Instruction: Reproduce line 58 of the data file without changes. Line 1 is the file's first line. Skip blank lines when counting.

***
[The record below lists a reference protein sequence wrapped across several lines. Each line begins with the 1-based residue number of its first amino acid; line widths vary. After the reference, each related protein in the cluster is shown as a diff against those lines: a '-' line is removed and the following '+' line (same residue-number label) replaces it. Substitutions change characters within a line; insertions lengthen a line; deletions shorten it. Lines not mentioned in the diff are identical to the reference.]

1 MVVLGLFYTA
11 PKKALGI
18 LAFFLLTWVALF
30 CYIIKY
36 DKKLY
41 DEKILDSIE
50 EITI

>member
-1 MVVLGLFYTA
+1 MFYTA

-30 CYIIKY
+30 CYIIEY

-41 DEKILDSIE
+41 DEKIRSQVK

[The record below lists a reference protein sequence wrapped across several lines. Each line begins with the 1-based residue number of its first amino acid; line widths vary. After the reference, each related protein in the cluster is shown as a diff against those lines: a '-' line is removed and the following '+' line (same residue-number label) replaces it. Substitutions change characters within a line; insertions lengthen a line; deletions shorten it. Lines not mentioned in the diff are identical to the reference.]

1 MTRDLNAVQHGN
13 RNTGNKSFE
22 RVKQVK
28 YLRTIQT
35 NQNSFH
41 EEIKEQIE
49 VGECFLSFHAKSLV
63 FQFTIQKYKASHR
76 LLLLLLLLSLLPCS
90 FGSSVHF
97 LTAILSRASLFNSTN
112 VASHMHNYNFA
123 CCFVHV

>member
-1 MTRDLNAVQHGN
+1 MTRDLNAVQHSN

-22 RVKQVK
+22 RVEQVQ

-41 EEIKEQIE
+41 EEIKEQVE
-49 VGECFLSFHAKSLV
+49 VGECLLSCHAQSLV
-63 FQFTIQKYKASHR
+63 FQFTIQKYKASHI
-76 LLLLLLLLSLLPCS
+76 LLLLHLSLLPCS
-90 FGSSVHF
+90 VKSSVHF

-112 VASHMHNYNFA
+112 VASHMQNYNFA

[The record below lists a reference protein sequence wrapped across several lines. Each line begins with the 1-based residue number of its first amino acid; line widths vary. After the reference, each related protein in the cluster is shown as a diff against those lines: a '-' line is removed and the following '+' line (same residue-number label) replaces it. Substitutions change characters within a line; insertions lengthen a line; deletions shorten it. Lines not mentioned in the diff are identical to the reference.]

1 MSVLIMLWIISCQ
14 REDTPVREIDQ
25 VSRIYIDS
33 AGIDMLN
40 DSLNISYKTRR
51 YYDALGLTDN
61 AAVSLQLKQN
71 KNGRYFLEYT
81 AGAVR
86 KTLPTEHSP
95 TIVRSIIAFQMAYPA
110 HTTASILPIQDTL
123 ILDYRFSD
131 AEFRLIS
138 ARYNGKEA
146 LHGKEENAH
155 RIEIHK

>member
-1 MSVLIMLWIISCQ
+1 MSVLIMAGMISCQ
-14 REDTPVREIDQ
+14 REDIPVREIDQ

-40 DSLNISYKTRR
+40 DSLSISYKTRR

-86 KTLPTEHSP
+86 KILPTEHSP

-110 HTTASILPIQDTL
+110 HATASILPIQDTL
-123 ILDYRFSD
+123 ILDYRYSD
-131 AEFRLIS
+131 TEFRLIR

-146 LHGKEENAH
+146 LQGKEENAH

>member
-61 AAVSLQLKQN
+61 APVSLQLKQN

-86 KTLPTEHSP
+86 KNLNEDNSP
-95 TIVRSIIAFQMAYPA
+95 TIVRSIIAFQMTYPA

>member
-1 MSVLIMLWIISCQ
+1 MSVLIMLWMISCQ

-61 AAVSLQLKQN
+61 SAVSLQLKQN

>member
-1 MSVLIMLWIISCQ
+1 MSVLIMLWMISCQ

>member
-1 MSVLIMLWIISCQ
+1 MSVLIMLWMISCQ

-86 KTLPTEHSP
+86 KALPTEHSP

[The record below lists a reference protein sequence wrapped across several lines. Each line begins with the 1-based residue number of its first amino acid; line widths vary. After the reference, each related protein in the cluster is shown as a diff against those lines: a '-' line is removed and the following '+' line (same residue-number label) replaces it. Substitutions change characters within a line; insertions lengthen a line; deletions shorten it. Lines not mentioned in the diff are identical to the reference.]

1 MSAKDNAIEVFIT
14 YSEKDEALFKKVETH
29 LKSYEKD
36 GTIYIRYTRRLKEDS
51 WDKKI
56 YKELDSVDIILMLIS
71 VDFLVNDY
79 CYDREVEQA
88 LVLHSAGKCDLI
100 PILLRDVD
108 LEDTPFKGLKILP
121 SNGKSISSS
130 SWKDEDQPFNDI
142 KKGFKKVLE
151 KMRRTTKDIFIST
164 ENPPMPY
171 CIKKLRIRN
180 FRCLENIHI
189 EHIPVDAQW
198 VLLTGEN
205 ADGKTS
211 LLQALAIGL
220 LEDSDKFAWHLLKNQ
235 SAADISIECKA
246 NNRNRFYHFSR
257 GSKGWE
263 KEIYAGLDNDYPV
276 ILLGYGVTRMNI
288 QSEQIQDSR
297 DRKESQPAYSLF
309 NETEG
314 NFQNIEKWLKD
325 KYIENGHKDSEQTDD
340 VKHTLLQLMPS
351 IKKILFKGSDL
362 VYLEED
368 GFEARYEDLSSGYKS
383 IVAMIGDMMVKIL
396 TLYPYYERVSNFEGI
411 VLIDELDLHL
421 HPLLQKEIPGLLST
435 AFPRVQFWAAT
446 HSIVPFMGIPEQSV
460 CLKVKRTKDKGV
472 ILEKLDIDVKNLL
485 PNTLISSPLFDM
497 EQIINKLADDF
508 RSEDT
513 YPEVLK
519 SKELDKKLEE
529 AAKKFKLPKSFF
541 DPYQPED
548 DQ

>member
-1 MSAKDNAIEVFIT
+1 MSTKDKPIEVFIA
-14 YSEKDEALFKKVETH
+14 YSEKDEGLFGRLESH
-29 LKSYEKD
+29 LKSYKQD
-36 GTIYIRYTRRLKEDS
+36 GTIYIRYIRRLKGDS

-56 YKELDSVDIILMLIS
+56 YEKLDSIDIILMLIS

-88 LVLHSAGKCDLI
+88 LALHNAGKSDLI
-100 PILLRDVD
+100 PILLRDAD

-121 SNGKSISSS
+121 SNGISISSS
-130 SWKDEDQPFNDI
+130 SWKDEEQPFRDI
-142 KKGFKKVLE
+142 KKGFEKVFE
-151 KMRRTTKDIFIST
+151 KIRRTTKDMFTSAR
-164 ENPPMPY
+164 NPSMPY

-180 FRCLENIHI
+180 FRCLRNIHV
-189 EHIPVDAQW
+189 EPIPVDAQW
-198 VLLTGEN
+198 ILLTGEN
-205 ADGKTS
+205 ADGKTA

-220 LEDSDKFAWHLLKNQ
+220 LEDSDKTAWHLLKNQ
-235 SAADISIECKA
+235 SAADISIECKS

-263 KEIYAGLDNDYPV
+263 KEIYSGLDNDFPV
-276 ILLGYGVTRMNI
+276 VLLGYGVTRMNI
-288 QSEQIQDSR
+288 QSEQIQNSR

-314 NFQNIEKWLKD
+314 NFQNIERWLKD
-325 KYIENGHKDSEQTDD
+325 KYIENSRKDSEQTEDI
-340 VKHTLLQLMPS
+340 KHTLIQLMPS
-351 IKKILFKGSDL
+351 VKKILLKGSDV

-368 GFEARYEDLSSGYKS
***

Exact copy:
95 TIVRSIIAFQMAYPA